Albany County

Wake up: 6 a.m. practices part of Siena men’s lacrosse program’s turnaround season

Unusual challenge rallies Saints together
Each Tuesday and Thursday, Siena men's lacrosse practices at 6 a.m.
Each Tuesday and Thursday, Siena men's lacrosse practices at 6 a.m.

LOUDONVILLE — At the start of Tuesday’s practice, the Siena College men’s lacrosse team somewhat eased into things as it got going.

Eventually, the workout’s intensity increased as the Saints woke up.

Practice, after all, started at 6 a.m.

“Realistically,” senior Mike Reilly said, “there’s always a little time everyone needs to pick it up a bit.”

The team’s goalies disagree. Siena’s early-morning workouts, a necessity for the program this spring on Tuesdays and Thursdays, offer a sharp wake-up call for fifth-year senior Aaron Lewis and his fellow goalies.

“It wakes you right up. It definitely makes you alert right away,” Lewis said of facing shots from his teammates less than an hour after he gets out of bed. “But we’ve been saying all semester that if we can save shots at 6 a.m. when it’s dark out, it’ll be easier come Saturdays in the afternoons.”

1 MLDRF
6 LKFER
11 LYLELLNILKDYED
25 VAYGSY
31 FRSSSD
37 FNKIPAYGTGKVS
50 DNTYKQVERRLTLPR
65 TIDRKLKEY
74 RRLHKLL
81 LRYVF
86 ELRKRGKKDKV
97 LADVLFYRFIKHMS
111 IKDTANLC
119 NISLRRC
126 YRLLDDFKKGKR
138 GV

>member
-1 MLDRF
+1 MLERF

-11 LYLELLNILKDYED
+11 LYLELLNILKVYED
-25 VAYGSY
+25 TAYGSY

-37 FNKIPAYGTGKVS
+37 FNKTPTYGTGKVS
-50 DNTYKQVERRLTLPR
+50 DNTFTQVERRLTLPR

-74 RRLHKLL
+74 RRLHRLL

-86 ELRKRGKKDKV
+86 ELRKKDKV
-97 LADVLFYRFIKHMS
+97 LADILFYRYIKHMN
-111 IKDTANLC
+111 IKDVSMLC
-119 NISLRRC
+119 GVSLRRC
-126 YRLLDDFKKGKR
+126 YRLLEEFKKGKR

Most college teams find time to practice late in the morning or early in the afternoon. This season, though, Siena had to get creative to find a way for its team to practice together as a full group because of a conflict for several seniors involving the team’s normal practice time and a needed class for graduation. So, for Tuesdays and Thursdays, the team had to choose between practicing very early in the morning or late at night.

“So we had to bite the bullet. It was either go really late, which I think is even less ideal, or go at 6 a.m. — and we’ve made it work,” Siena head coach Liam Gleason said. “It’s kind of worked out perfect, in a way.”

Gleason, Siena’s first-year head coach, thinks about that last piece to his statement.

With a smile, he offers a clarification.

“It’s been better than I thought it would be,” said Gleason, whose Saints (3-2 MAAC, 6-5 overall) host Detroit Mercy (4-2, 7-4) at 1 p.m. Saturday in a pivotal conference game at Hickey Field.

Siena junior Dylan Pantalone said the team’s “initial reaction wasn’t too great” to the idea of regular 6 a.m. practices. This last year, though, has been about changing the program’s culture to a more positive one after several consecutive losing campaigns — so, eventually, the Saints rallied around their unusual schedule.

“We came together as a team about it,” said Pantalone, a Niskayuna High School graduate. “It’s a team thing. We’re doing it together. The coaches, too, are probably waking up even earlier than any of us since they have to drive here and we just walk down.”

Gleason said the Saints have been able to avoid some of their early-morning practices because of the way their game schedule was set up, but Siena has conducted approximately a dozen workouts starting at 6 a.m.